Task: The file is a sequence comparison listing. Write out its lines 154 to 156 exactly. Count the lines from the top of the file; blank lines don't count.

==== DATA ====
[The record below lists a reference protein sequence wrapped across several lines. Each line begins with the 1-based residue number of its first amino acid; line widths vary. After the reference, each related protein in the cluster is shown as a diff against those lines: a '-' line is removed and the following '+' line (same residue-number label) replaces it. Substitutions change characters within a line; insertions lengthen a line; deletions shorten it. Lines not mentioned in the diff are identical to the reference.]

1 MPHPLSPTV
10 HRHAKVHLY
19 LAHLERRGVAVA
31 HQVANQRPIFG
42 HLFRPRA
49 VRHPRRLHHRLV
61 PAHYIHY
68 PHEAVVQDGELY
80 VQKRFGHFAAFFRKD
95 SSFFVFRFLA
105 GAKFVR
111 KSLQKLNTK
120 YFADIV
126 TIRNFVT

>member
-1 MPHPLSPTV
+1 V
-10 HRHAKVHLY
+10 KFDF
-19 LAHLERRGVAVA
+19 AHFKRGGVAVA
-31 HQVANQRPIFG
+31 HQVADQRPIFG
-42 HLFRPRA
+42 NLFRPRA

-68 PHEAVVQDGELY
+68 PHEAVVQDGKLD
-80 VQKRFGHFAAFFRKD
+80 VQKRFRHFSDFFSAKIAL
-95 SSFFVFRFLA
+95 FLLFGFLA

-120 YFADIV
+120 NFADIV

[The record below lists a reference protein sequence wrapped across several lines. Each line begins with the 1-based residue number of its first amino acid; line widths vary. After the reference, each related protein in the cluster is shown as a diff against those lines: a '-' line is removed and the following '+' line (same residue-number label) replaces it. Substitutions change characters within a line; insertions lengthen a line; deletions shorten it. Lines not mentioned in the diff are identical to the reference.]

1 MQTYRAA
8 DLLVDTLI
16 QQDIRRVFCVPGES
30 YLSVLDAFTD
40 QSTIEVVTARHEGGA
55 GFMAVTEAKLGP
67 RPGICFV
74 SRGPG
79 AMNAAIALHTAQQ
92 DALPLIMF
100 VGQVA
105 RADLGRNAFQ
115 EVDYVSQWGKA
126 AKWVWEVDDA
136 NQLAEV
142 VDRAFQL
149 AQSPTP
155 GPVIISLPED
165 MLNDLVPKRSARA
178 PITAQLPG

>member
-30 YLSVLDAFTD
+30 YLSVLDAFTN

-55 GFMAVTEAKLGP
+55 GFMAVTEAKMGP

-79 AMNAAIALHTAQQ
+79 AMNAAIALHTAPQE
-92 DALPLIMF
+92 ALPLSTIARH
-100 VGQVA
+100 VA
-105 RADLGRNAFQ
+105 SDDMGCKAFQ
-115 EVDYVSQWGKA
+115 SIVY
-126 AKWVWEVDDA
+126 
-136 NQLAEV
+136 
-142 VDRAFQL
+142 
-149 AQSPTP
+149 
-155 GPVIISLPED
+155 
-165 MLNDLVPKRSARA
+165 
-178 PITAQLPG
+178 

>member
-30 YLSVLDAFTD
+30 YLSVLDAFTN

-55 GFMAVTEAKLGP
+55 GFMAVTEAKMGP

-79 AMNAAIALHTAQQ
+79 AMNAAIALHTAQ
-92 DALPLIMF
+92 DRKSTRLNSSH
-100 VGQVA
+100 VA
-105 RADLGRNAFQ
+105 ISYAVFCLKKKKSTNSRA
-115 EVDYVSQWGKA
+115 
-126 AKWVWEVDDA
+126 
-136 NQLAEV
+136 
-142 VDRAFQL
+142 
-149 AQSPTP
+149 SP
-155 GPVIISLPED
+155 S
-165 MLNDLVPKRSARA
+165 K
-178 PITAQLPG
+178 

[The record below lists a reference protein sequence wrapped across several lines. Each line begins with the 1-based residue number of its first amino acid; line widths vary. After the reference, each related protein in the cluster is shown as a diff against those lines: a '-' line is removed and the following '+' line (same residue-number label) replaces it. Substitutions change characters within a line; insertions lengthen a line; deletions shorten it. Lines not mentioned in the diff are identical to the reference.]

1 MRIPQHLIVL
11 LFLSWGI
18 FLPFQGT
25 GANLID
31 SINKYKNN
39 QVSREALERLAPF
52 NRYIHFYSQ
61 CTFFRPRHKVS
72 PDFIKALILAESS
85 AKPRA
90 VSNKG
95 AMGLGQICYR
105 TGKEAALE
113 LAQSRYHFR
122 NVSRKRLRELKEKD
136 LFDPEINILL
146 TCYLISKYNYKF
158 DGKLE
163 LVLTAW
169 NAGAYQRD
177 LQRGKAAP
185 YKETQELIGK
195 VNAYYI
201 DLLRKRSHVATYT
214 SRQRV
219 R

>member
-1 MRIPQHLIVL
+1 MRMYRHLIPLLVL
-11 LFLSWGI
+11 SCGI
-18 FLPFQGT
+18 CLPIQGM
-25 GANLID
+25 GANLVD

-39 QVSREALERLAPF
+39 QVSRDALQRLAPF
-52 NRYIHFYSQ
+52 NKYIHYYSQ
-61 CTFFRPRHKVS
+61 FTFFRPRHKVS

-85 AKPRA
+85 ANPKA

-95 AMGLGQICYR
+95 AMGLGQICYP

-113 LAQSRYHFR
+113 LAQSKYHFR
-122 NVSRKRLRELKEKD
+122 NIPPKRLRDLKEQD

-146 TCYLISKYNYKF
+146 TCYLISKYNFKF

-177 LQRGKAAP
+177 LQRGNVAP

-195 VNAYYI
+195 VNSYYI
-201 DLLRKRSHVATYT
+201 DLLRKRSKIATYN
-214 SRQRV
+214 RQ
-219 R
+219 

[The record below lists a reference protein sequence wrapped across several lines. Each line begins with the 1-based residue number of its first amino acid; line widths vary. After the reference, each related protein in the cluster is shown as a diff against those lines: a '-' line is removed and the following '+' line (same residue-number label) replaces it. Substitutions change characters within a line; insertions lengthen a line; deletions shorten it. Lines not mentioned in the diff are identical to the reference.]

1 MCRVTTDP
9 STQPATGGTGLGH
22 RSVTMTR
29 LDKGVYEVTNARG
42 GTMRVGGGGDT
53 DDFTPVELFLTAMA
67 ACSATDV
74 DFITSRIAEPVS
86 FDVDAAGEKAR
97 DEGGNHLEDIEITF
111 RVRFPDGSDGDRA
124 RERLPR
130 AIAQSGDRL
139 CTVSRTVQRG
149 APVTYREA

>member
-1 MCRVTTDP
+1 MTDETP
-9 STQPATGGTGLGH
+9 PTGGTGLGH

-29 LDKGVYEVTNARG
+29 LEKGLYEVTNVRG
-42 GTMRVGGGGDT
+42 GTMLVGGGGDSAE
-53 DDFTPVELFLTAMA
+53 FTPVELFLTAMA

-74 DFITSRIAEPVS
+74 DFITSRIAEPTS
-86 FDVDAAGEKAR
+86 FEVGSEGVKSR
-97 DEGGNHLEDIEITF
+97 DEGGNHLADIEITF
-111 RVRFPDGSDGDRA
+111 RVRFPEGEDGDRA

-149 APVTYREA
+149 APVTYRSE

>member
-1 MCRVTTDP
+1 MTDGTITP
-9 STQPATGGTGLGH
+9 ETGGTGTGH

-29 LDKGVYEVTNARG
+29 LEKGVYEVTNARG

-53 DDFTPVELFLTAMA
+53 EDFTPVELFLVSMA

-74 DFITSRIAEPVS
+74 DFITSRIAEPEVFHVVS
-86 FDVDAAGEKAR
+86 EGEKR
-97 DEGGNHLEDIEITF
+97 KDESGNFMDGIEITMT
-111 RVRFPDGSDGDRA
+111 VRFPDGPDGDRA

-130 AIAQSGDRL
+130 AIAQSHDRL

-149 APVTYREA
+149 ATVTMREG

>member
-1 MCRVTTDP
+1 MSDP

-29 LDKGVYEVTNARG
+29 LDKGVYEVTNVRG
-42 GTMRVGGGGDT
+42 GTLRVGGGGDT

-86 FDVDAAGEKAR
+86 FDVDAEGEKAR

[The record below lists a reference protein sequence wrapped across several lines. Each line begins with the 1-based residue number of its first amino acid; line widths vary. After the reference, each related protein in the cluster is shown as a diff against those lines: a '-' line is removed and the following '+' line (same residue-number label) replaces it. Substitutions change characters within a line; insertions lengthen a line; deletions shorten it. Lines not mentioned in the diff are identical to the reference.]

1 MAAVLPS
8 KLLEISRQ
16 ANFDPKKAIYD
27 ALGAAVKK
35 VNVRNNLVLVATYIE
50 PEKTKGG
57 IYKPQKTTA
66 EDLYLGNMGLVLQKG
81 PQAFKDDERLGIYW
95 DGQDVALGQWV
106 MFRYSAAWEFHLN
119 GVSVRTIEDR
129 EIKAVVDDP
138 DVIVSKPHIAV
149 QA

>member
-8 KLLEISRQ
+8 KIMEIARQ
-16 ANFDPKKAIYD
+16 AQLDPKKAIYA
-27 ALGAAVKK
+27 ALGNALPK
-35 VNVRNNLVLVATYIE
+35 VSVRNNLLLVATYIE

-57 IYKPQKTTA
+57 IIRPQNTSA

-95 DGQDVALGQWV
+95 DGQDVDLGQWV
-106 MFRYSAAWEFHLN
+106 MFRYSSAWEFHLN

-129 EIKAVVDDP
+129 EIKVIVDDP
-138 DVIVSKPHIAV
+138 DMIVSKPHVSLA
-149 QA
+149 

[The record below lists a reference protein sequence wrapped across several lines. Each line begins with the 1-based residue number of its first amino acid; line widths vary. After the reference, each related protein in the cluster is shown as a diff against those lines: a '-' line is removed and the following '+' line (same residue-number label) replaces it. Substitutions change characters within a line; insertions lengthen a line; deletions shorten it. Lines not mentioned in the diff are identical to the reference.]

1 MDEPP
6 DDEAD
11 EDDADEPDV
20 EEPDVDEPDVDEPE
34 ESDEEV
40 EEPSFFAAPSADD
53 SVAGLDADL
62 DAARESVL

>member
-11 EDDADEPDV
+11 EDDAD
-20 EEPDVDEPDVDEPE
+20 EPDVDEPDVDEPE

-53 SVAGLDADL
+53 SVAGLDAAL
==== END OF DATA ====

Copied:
-61 CTFFRPRHKVS
+61 FTFFRPRHKVS

-85 AKPRA